A detailed town plan of Antwerp, showing fortified walls, city gates, the inner ring of the city, important public buildings, squares, and more. A key names thirty-two important places in the city. The coat of arms in the upper left shows the symbol of the city, overlain by the Hapsburg imperial eagle.
The city is here pictured from the east. Our Lady of Antwerp is seen in the center of the image, with its spires rising high above the city. Other landmarks still visible include St. James's Church (Sint-Jacobskerk) and the port of Antwerp. Interestingly, Antwerp Castle and extensive fortifications are pictured upriver from the city. Evidence for this castle is strongly lacking, and Het Steen, the famous 16th-century fortress on the Scheldt should be almost directly in front of Our Lady of Antwerp. This latter does not appear to be shown.
Antwerp was historically one of the most important cities in Belgium, partly due to its convenient location on the lower Schedlt. The city was in a decline at the time this map was made, following the Spanish Fury and wars in the region. The city was then almost dealt a death blow in 1648, ten years after this map was made when the Scheldt was closed to navigation by the Treaty of Munster. For nearly two hundred years, the ships shown in this map would not have been able to sail to Antwerp. The city was able to regain status during the 19th century, and despite being extensively bombed during World War II (more V-2 rockets were fired on Antwerp than on any other target), many of its landmarks survived.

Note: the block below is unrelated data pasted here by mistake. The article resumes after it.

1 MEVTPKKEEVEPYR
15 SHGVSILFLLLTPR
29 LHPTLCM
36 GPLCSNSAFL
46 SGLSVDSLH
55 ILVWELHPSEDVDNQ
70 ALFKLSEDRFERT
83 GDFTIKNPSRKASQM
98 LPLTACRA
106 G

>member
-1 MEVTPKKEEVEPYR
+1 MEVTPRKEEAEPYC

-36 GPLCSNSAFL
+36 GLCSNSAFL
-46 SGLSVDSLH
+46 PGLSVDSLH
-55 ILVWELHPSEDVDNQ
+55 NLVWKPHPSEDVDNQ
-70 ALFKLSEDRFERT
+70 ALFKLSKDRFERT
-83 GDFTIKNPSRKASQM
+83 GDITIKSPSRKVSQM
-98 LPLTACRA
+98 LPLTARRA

Mathaus Merian (1593-1650) was the father of engraver Matthäus the Younger, and of the painter, engraver, and naturalist Maria Sibylla Merian. He was born in Basel, Switzerland and trained in engraving in Zurich. After a time in Nancy, Paris and Strasbourg, he settled in Frankfurt. While there, he worked for Johann Theodor de Bry, the publisher and son of the travel writer. In 1617, he married Maria Magdalena de Bry, Johann Theodor’s daughter. In 1623, Merian took over the de Bry publishing house upon the death of his father-in-law. Merian’s best known works are detailed town views which, due to their accuracy and artistry, form a valuable record of European urban life in the first half of the sixteenth century